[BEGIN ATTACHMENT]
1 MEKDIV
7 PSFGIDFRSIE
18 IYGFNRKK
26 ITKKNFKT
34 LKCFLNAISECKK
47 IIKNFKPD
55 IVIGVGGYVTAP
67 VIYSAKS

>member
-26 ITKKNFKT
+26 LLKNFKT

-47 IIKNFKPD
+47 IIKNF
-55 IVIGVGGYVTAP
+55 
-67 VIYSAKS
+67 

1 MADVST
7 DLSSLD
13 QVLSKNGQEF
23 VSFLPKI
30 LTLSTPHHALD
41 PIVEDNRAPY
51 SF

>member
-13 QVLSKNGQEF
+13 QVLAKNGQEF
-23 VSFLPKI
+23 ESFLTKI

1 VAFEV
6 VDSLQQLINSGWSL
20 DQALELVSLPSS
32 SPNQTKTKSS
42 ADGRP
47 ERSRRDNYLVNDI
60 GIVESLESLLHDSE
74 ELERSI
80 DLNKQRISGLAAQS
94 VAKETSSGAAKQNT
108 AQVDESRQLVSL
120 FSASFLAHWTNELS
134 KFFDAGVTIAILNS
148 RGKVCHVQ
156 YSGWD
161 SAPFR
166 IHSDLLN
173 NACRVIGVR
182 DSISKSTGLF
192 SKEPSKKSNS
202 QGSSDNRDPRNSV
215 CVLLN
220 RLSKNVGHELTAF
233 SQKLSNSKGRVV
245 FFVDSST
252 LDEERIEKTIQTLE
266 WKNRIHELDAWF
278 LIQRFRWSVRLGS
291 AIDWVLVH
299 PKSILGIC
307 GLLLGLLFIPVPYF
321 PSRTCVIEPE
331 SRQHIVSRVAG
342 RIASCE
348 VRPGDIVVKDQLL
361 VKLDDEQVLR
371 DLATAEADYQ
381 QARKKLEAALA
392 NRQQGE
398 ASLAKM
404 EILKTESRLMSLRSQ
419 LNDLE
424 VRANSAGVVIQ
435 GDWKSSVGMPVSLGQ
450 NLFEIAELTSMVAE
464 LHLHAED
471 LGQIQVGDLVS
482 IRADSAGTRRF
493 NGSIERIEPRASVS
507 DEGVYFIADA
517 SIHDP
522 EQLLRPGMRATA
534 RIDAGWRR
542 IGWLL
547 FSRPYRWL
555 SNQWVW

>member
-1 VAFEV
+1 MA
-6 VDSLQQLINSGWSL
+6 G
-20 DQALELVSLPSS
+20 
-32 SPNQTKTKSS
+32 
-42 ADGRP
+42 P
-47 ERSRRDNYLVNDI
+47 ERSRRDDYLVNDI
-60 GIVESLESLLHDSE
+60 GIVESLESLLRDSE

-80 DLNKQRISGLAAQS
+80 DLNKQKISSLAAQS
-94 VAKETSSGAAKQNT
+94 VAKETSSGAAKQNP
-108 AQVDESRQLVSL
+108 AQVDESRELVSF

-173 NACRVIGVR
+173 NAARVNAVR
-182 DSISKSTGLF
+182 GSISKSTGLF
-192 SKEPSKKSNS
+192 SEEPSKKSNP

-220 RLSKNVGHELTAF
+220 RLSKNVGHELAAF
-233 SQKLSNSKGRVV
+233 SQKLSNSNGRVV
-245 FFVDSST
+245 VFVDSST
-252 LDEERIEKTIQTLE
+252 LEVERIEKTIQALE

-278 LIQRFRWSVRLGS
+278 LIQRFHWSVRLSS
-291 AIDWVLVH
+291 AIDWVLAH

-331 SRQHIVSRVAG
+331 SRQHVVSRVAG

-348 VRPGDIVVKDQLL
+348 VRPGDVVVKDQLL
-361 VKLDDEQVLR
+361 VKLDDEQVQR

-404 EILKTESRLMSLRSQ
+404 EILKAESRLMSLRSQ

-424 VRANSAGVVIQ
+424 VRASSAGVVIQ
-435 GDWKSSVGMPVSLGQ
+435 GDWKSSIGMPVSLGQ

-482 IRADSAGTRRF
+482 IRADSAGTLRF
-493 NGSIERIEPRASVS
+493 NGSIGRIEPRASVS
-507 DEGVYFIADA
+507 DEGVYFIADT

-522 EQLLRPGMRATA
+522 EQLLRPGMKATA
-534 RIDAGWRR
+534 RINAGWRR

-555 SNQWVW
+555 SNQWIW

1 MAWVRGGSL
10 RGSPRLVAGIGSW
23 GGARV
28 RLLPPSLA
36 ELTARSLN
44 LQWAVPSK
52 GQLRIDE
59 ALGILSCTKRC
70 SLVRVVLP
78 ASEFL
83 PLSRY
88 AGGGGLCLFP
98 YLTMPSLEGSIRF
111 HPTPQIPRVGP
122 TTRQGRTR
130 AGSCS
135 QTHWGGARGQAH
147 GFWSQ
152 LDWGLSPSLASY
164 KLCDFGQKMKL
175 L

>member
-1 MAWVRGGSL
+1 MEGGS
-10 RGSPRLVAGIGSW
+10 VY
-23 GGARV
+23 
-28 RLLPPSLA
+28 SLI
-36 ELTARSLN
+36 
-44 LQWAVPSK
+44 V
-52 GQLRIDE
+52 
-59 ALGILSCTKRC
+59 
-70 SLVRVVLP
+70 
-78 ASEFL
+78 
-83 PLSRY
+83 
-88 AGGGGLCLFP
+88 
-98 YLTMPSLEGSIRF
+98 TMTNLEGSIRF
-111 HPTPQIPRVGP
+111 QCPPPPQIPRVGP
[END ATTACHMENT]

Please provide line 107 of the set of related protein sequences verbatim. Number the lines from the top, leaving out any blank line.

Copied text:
-173 NACRVIGVR